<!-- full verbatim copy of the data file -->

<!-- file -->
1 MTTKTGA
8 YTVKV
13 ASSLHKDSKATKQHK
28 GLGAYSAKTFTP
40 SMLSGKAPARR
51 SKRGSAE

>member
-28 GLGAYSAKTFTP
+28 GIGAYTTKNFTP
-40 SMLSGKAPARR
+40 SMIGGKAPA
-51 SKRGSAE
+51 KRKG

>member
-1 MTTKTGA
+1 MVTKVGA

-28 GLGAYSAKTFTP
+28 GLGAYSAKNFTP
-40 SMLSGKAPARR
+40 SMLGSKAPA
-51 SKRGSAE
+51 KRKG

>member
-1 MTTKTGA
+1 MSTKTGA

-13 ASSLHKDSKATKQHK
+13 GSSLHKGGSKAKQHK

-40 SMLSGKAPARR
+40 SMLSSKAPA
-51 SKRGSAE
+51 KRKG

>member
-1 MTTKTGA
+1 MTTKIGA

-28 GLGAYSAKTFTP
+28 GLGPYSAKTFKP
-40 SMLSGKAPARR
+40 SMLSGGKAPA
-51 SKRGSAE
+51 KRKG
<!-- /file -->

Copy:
1 MTTKTGA
8 YTVKV
13 ASSLHKDSKATKQHK
28 GLGAYSAKTFTP
40 SMLSGKAPARR
51 SKRGSAE

>member
-28 GLGAYSAKTFTP
+28 GIGAYTTKNFTP
-40 SMLSGKAPARR
+40 SMIGGKAPA
-51 SKRGSAE
+51 KRKG

>member
-1 MTTKTGA
+1 MVTKVGA

-28 GLGAYSAKTFTP
+28 GLGAYSAKNFTP
-40 SMLSGKAPARR
+40 SMLGSKAPA
-51 SKRGSAE
+51 KRKG

>member
-1 MTTKTGA
+1 MSTKTGA

-13 ASSLHKDSKATKQHK
+13 GSSLHKGGSKAKQHK

-40 SMLSGKAPARR
+40 SMLSSKAPA
-51 SKRGSAE
+51 KRKG

>member
-1 MTTKTGA
+1 MTTKIGA

-28 GLGAYSAKTFTP
+28 GLGPYSAKTFKP
-40 SMLSGKAPARR
+40 SMLSGGKAPA
-51 SKRGSAE
+51 KRKG